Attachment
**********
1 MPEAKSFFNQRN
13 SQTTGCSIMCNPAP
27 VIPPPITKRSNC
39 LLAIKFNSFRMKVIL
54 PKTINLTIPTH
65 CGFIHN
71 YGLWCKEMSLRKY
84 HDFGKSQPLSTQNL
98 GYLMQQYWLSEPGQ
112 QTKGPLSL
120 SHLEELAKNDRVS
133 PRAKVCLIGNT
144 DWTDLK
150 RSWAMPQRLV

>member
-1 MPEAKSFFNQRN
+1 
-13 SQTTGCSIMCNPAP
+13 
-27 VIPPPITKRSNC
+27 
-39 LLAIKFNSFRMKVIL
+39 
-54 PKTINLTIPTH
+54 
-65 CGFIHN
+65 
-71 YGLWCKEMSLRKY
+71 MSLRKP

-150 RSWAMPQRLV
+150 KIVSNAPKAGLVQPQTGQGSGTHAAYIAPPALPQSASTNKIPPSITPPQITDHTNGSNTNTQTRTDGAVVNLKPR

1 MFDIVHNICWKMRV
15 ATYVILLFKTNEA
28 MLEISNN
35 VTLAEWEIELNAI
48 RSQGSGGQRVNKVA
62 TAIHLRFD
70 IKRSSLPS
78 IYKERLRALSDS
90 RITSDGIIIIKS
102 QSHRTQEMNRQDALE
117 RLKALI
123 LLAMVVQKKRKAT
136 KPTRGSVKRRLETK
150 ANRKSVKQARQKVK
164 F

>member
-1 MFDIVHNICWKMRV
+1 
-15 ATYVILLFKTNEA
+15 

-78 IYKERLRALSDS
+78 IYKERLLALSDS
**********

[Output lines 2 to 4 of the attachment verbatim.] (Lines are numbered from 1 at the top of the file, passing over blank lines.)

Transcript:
13 SQTTGCSIMCNPAP
27 VIPPPITKRSNC
39 LLAIKFNSFRMKVIL